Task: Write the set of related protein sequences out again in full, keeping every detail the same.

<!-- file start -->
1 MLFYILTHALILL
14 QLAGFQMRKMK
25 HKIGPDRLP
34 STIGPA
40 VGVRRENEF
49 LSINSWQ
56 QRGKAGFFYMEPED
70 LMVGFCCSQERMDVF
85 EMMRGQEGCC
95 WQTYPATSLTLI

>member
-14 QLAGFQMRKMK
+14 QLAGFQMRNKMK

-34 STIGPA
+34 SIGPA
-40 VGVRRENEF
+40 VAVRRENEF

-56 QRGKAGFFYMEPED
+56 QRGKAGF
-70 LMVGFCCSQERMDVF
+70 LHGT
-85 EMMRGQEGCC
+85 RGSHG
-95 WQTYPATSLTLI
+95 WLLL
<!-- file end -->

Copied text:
1 MLFYILTHALILL
14 QLAGFQMRKMK
25 HKIGPDRLP
34 STIGPA
40 VGVRRENEF
49 LSINSWQ
56 QRGKAGFFYMEPED
70 LMVGFCCSQERMDVF
85 EMMRGQEGCC
95 WQTYPATSLTLI

>member
-14 QLAGFQMRKMK
+14 QLAGFQMRNKMK

-34 STIGPA
+34 SIGPA
-40 VGVRRENEF
+40 VAVRRENEF

-56 QRGKAGFFYMEPED
+56 QRGKAGF
-70 LMVGFCCSQERMDVF
+70 LHGT
-85 EMMRGQEGCC
+85 RGSHG
-95 WQTYPATSLTLI
+95 WLLL